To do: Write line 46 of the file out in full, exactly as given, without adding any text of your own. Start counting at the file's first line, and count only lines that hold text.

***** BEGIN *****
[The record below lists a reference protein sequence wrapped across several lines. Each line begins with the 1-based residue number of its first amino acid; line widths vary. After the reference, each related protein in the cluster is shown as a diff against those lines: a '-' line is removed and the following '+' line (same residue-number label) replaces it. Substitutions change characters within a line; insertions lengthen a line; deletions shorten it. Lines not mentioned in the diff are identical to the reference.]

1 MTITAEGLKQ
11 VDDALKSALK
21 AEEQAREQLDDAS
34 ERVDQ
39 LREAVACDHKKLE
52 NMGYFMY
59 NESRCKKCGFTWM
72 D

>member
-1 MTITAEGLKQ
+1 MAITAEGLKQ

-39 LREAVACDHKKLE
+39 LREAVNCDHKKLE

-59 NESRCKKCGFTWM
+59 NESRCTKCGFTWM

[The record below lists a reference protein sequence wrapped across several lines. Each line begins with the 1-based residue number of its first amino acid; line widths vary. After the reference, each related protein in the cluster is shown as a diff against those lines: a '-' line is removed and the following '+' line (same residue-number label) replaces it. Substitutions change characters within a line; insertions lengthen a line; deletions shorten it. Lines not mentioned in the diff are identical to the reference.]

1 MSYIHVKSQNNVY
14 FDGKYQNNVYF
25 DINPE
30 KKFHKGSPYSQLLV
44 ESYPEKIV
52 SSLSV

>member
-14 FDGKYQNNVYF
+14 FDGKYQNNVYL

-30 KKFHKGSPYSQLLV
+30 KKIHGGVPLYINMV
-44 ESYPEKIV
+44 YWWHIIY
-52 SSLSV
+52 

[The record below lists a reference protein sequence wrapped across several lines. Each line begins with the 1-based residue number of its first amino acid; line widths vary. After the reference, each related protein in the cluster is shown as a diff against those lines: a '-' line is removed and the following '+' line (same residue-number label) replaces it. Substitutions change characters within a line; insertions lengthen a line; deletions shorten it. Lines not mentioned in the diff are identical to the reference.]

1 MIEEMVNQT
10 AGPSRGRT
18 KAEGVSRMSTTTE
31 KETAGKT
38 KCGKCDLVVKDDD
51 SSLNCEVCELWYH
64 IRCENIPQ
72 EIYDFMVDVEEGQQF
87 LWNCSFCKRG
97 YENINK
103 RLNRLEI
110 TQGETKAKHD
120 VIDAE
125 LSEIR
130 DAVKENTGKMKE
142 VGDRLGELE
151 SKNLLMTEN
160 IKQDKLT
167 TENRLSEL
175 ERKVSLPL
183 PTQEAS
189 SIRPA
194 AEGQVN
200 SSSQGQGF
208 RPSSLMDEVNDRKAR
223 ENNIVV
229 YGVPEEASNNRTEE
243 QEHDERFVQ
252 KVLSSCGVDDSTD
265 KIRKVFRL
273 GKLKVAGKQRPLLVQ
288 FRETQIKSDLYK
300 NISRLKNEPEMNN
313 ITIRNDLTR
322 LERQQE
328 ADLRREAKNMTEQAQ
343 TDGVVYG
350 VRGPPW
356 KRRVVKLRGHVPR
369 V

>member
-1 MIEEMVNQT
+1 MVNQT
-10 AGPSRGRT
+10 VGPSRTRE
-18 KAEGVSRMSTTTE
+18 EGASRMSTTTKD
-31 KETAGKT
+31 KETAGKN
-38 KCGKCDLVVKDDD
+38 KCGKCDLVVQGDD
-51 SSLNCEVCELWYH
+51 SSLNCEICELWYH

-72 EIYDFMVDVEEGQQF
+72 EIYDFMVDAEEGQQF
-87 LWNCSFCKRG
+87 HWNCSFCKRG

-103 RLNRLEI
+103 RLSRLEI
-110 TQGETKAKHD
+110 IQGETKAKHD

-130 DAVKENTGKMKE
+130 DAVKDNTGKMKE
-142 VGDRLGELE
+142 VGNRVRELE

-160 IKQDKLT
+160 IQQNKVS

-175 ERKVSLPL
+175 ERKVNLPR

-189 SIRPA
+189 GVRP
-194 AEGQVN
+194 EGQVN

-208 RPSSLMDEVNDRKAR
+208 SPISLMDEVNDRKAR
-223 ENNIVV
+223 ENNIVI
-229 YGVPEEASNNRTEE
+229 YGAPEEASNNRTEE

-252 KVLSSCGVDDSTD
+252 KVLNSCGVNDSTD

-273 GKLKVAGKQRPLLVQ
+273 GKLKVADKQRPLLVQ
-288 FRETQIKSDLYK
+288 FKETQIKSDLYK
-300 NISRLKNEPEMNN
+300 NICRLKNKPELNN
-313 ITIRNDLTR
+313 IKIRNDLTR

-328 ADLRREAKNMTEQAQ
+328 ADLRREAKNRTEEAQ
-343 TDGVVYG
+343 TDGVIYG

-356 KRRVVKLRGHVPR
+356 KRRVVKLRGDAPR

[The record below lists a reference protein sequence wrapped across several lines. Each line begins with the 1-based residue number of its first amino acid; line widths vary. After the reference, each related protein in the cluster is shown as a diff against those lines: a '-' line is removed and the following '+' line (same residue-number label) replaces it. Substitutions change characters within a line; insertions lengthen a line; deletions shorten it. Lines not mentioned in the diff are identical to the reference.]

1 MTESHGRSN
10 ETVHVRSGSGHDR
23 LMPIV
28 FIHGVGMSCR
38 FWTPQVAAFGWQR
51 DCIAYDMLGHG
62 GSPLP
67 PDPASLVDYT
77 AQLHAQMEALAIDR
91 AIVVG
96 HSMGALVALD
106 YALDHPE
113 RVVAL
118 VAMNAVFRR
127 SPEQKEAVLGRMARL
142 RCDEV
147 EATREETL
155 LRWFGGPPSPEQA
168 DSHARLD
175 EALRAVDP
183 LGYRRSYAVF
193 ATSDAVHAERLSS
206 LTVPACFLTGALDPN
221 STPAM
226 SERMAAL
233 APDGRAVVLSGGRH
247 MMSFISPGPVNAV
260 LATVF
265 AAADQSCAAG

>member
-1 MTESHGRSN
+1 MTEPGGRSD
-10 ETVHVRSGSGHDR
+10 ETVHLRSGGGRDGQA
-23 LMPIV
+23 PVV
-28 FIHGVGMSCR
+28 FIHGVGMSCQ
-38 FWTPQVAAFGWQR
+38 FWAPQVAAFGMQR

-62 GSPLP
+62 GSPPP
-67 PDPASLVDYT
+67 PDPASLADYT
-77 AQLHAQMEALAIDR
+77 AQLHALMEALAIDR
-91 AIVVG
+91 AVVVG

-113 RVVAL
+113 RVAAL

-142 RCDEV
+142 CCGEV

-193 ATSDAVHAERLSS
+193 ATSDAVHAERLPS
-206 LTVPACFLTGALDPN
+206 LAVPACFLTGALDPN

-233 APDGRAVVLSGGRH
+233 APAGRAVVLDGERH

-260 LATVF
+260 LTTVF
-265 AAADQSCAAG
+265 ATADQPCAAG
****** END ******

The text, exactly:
120 VIDAE